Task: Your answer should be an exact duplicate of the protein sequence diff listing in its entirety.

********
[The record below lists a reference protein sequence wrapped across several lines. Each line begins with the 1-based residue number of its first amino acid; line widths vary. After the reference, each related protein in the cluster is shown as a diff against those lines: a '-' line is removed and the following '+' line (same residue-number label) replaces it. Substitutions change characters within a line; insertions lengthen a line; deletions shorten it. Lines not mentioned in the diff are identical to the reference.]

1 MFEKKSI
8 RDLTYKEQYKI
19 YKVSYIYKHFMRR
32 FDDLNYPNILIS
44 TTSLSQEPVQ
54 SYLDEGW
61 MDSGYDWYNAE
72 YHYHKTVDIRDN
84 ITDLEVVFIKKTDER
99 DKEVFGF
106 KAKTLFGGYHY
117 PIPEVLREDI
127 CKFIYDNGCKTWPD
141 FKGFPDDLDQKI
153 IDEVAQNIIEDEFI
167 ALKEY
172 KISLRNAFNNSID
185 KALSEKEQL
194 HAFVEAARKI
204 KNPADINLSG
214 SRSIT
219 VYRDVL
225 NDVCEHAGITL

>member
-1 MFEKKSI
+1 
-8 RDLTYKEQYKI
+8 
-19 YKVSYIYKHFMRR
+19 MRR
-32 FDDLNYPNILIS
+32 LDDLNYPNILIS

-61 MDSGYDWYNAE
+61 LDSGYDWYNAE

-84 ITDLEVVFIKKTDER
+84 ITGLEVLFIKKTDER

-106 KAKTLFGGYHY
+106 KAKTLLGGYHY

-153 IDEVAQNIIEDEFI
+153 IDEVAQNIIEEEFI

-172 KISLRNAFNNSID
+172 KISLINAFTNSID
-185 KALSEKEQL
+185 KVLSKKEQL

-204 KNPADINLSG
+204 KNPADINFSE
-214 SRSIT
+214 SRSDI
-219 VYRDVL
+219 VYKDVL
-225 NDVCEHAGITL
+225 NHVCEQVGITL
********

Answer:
[The record below lists a reference protein sequence wrapped across several lines. Each line begins with the 1-based residue number of its first amino acid; line widths vary. After the reference, each related protein in the cluster is shown as a diff against those lines: a '-' line is removed and the following '+' line (same residue-number label) replaces it. Substitutions change characters within a line; insertions lengthen a line; deletions shorten it. Lines not mentioned in the diff are identical to the reference.]

1 MFEKKSI
8 RDLTYKEQYKI
19 YKVSYIYKHFMRR
32 FDDLNYPNILIS
44 TTSLSQEPVQ
54 SYLDEGW
61 MDSGYDWYNAE
72 YHYHKTVDIRDN
84 ITDLEVVFIKKTDER
99 DKEVFGF
106 KAKTLFGGYHY
117 PIPEVLREDI
127 CKFIYDNGCKTWPD
141 FKGFPDDLDQKI
153 IDEVAQNIIEDEFI
167 ALKEY
172 KISLRNAFNNSID
185 KALSEKEQL
194 HAFVEAARKI
204 KNPADINLSG
214 SRSIT
219 VYRDVL
225 NDVCEHAGITL

>member
-1 MFEKKSI
+1 
-8 RDLTYKEQYKI
+8 
-19 YKVSYIYKHFMRR
+19 MRR
-32 FDDLNYPNILIS
+32 LDDLNYPNILIS

-61 MDSGYDWYNAE
+61 LDSGYDWYNAE

-84 ITDLEVVFIKKTDER
+84 ITGLEVLFIKKTDER

-106 KAKTLFGGYHY
+106 KAKTLLGGYHY

-153 IDEVAQNIIEDEFI
+153 IDEVAQNIIEEEFI

-172 KISLRNAFNNSID
+172 KISLINAFTNSID
-185 KALSEKEQL
+185 KVLSKKEQL

-204 KNPADINLSG
+204 KNPADINFSE
-214 SRSIT
+214 SRSDI
-219 VYRDVL
+219 VYKDVL
-225 NDVCEHAGITL
+225 NHVCEQVGITL